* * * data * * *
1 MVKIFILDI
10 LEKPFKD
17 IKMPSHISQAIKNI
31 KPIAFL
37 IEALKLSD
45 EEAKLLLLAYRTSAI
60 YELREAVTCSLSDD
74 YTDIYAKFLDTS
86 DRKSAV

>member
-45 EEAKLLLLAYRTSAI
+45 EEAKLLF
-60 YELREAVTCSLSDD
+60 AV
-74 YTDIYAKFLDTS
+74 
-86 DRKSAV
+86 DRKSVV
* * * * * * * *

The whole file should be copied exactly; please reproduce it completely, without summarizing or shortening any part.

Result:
1 MVKIFILDI
10 LEKPFKD
17 IKMPSHISQAIKNI
31 KPIAFL
37 IEALKLSD
45 EEAKLLLLAYRTSAI
60 YELREAVTCSLSDD
74 YTDIYAKFLDTS
86 DRKSAV

>member
-45 EEAKLLLLAYRTSAI
+45 EEAKLLF
-60 YELREAVTCSLSDD
+60 AV
-74 YTDIYAKFLDTS
+74 
-86 DRKSAV
+86 DRKSVV